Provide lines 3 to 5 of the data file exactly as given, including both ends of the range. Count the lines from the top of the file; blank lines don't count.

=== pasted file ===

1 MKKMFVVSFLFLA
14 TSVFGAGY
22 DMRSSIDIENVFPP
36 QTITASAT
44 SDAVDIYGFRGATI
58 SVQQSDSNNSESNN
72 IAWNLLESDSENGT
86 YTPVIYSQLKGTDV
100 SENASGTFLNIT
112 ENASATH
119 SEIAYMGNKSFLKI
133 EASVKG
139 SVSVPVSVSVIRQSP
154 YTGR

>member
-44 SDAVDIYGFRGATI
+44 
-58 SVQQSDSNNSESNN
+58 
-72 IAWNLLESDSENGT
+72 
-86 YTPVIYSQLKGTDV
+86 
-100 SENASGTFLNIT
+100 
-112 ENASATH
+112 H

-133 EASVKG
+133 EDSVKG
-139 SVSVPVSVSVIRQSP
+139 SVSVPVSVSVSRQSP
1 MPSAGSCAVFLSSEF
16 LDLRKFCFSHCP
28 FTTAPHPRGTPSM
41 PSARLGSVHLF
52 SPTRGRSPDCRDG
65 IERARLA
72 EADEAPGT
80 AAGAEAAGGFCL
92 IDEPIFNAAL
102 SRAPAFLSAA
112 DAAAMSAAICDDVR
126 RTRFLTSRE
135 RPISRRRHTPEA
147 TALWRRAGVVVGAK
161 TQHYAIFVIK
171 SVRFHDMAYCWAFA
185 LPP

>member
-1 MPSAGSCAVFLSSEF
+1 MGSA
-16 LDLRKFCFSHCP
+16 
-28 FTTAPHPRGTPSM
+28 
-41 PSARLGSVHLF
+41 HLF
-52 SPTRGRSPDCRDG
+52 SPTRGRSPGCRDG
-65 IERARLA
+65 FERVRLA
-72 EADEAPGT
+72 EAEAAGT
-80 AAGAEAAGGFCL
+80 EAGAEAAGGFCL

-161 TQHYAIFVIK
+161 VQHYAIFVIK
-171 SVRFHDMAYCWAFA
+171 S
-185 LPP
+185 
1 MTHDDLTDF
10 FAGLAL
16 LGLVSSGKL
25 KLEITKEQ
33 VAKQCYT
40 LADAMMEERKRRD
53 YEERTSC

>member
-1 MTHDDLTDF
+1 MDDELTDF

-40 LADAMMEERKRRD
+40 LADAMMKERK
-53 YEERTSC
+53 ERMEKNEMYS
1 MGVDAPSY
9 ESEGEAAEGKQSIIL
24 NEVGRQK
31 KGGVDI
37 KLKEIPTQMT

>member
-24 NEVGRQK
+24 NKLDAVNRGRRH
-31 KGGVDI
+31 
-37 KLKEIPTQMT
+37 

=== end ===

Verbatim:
22 DMRSSIDIENVFPP
36 QTITASAT
44 SDAVDIYGFRGATI